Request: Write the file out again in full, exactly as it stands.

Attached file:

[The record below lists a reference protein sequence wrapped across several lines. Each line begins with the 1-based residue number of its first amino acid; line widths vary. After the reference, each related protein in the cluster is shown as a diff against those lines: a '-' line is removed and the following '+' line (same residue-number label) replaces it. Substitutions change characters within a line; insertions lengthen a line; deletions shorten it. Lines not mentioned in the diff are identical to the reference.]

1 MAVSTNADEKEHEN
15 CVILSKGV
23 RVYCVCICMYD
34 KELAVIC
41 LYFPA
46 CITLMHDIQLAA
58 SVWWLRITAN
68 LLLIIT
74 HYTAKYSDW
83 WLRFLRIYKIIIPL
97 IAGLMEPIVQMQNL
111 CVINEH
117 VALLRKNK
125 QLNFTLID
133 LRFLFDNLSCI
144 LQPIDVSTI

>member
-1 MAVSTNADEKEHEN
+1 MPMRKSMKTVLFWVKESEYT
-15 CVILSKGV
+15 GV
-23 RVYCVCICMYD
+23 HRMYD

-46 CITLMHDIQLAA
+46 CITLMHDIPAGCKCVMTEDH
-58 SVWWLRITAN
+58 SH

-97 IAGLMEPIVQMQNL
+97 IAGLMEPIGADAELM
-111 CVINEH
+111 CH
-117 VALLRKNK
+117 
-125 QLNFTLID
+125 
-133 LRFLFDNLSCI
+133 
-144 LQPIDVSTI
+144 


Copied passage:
[The record below lists a reference protein sequence wrapped across several lines. Each line begins with the 1-based residue number of its first amino acid; line widths vary. After the reference, each related protein in the cluster is shown as a diff against those lines: a '-' line is removed and the following '+' line (same residue-number label) replaces it. Substitutions change characters within a line; insertions lengthen a line; deletions shorten it. Lines not mentioned in the diff are identical to the reference.]

1 MAVSTNADEKEHEN
15 CVILSKGV
23 RVYCVCICMYD
34 KELAVIC
41 LYFPA
46 CITLMHDIQLAA
58 SVWWLRITAN
68 LLLIIT
74 HYTAKYSDW
83 WLRFLRIYKIIIPL
97 IAGLMEPIVQMQNL
111 CVINEH
117 VALLRKNK
125 QLNFTLID
133 LRFLFDNLSCI
144 LQPIDVSTI

>member
-1 MAVSTNADEKEHEN
+1 MPMRKSMKTVLFWVKESEYT
-15 CVILSKGV
+15 GV
-23 RVYCVCICMYD
+23 HRMYD

-46 CITLMHDIQLAA
+46 CITLMHDIPAGCKCVMTEDH
-58 SVWWLRITAN
+58 SH

-97 IAGLMEPIVQMQNL
+97 IAGLMEPIGADAELM
-111 CVINEH
+111 CH
-117 VALLRKNK
+117 
-125 QLNFTLID
+125 
-133 LRFLFDNLSCI
+133 
-144 LQPIDVSTI
+144 